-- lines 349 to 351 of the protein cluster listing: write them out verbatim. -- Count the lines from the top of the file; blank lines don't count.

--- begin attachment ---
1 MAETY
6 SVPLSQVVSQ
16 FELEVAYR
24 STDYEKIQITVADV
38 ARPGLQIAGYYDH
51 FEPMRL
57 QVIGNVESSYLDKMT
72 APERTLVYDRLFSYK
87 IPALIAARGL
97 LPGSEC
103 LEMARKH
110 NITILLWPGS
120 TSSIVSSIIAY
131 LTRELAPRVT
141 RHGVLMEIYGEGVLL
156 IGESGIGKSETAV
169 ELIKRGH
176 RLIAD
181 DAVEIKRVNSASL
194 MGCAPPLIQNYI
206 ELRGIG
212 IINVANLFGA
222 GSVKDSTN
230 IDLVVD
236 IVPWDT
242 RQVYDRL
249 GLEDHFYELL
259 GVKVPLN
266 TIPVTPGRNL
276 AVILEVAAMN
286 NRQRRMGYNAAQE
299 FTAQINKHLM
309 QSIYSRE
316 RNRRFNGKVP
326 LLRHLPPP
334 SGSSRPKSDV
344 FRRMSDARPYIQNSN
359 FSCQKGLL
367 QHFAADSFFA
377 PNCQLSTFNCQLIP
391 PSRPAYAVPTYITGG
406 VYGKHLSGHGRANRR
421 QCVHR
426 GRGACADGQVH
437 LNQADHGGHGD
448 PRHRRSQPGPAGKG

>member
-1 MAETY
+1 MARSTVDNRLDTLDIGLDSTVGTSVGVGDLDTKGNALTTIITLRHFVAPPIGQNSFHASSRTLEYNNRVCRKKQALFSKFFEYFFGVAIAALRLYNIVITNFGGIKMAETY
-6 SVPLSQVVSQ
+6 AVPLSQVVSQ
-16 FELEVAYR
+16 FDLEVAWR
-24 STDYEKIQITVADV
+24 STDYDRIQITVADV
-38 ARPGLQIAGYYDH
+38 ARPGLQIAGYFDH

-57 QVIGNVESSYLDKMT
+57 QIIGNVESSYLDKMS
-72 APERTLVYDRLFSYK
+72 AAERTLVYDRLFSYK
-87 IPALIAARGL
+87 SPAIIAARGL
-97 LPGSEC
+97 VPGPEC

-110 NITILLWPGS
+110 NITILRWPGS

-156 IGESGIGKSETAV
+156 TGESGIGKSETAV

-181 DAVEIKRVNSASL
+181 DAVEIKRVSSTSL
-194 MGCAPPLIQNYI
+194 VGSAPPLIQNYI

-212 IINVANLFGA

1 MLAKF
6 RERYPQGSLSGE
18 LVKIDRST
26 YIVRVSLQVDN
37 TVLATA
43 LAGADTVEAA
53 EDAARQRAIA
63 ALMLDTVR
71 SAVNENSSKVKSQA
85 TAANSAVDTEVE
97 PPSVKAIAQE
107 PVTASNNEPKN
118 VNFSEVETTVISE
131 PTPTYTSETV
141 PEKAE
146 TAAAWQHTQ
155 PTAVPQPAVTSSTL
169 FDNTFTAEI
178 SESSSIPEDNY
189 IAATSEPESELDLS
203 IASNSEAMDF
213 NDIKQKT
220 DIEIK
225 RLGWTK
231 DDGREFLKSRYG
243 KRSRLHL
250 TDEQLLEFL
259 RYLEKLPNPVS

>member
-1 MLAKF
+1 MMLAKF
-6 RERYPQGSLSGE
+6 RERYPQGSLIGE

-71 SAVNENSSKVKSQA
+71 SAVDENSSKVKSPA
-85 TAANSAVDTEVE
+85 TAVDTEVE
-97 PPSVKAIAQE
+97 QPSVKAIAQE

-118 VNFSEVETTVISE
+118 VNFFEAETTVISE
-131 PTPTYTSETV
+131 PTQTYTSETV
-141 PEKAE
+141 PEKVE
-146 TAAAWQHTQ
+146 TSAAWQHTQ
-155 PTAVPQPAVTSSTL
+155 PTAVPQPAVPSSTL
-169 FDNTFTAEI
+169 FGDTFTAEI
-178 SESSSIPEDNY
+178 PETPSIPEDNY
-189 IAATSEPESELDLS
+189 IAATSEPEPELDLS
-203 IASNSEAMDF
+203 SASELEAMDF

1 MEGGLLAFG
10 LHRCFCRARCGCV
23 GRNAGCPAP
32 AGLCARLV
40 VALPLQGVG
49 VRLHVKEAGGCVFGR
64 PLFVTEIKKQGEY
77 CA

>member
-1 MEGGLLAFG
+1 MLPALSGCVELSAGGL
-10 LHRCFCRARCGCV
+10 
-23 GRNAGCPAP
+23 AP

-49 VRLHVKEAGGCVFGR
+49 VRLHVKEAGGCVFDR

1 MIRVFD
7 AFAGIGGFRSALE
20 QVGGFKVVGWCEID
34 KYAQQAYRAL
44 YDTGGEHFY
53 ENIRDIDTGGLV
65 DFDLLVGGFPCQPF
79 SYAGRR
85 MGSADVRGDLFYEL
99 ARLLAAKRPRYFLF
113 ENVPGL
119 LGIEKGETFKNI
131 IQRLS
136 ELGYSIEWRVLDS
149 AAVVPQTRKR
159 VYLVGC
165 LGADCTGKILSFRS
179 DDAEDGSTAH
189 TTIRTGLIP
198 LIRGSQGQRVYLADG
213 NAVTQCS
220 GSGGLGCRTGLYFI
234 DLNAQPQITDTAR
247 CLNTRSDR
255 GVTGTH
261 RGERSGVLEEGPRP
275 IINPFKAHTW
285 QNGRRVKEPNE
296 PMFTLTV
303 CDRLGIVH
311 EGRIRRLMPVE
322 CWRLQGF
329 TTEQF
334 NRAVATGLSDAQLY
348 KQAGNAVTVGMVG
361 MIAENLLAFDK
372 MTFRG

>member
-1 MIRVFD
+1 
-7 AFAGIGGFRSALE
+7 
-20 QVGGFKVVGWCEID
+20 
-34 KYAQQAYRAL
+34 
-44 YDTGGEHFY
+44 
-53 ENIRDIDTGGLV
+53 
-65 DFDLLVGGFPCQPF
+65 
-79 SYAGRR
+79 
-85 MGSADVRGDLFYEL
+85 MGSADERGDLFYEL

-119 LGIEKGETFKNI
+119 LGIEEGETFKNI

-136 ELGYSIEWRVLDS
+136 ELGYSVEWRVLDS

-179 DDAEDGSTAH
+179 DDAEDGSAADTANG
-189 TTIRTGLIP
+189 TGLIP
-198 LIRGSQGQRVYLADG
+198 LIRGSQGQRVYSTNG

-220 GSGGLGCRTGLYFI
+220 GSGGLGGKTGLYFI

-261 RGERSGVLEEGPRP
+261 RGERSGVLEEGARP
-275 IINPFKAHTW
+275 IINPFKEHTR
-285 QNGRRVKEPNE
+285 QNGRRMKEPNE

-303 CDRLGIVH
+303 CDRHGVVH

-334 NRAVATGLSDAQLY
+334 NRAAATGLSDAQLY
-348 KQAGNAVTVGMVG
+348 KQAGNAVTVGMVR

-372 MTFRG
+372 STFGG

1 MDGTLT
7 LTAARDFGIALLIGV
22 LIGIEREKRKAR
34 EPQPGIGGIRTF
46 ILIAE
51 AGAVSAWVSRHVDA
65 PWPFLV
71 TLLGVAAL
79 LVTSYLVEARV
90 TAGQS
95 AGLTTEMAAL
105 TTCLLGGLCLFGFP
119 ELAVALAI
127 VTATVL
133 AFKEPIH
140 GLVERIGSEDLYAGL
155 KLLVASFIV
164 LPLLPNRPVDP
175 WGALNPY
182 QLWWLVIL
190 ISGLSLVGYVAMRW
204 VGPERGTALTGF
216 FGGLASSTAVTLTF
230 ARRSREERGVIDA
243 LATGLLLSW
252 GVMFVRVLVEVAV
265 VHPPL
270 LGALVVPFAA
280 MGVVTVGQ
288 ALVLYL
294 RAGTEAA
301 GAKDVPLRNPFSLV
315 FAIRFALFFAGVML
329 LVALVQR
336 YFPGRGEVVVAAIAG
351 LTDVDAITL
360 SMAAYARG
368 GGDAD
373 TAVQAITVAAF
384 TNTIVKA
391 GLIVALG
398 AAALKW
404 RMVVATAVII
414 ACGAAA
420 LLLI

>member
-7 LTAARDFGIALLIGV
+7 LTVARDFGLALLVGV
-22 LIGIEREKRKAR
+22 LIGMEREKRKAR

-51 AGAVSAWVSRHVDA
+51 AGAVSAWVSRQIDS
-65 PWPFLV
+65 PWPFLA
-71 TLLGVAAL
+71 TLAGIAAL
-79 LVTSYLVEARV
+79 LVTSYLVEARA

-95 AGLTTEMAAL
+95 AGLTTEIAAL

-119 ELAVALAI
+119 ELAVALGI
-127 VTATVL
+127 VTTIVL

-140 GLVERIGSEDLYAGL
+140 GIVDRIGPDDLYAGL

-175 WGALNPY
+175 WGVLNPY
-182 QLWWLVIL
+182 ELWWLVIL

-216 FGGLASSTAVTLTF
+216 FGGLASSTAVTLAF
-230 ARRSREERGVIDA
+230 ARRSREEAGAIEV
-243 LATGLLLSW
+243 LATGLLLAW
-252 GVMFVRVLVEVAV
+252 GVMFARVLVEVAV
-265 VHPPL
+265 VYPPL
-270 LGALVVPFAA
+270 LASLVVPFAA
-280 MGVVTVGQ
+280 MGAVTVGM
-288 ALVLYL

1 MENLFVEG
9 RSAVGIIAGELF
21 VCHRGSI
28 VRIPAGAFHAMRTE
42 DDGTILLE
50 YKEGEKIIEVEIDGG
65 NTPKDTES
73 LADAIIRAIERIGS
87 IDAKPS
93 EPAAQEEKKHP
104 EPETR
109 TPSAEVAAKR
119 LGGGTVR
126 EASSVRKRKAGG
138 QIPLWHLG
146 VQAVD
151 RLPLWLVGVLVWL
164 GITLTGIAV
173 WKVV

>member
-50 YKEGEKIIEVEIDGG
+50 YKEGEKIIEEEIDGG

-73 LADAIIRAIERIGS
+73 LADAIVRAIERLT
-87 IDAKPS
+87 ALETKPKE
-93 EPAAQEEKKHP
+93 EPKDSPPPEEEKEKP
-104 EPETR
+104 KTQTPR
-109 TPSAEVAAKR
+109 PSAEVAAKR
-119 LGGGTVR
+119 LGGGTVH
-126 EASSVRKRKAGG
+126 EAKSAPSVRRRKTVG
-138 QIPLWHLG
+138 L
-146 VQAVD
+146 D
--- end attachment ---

+119 LGGGTVH
-126 EASSVRKRKAGG
+126 EAKSAPSVRRRKTVG